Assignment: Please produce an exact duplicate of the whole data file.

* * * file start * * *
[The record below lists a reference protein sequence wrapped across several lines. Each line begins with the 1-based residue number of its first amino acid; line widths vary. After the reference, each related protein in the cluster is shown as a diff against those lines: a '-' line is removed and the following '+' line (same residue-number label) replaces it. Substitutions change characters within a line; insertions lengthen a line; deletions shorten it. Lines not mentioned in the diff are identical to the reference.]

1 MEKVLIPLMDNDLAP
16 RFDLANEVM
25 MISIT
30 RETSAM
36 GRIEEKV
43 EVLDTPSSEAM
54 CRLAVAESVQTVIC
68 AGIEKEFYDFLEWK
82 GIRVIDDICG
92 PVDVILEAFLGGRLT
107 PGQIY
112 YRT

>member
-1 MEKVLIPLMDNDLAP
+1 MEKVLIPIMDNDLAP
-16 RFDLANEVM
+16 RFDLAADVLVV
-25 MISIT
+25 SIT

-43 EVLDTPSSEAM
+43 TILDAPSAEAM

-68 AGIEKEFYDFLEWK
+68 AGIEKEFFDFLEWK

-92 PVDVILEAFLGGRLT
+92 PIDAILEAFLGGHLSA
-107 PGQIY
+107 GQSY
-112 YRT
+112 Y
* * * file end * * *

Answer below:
[The record below lists a reference protein sequence wrapped across several lines. Each line begins with the 1-based residue number of its first amino acid; line widths vary. After the reference, each related protein in the cluster is shown as a diff against those lines: a '-' line is removed and the following '+' line (same residue-number label) replaces it. Substitutions change characters within a line; insertions lengthen a line; deletions shorten it. Lines not mentioned in the diff are identical to the reference.]

1 MEKVLIPLMDNDLAP
16 RFDLANEVM
25 MISIT
30 RETSAM
36 GRIEEKV
43 EVLDTPSSEAM
54 CRLAVAESVQTVIC
68 AGIEKEFYDFLEWK
82 GIRVIDDICG
92 PVDVILEAFLGGRLT
107 PGQIY
112 YRT

>member
-1 MEKVLIPLMDNDLAP
+1 MEKVLIPIMDNDLAP
-16 RFDLANEVM
+16 RFDLAADVLVV
-25 MISIT
+25 SIT

-43 EVLDTPSSEAM
+43 TILDAPSAEAM

-68 AGIEKEFYDFLEWK
+68 AGIEKEFFDFLEWK

-92 PVDVILEAFLGGRLT
+92 PIDAILEAFLGGHLSA
-107 PGQIY
+107 GQSY
-112 YRT
+112 Y